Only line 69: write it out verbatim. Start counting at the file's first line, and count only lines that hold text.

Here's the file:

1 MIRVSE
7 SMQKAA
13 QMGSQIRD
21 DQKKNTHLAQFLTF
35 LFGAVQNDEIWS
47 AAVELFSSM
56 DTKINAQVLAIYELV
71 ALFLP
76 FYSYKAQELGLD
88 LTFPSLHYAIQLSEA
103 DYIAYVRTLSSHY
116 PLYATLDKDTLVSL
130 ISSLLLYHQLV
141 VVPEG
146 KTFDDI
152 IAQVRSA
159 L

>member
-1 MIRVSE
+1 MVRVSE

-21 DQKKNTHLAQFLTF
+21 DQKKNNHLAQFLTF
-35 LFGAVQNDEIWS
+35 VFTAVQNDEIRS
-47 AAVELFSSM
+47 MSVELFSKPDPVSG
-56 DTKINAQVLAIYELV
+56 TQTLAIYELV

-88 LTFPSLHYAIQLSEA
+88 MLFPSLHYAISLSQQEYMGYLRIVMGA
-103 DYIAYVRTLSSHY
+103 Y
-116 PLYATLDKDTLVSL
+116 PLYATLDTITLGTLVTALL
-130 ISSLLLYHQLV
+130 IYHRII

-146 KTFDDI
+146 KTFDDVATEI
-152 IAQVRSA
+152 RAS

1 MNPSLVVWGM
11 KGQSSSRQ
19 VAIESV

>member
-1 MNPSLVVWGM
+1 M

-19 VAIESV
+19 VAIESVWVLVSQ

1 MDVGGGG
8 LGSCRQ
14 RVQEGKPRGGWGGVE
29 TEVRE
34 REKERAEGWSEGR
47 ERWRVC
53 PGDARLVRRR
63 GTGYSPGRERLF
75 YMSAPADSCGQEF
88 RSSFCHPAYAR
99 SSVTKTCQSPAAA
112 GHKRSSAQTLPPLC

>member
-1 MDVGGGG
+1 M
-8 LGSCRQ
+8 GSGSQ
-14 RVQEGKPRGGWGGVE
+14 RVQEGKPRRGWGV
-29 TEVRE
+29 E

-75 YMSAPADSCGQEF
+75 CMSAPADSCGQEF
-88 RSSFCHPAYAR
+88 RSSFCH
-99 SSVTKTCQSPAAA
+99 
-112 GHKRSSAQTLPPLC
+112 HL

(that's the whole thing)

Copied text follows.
+29 E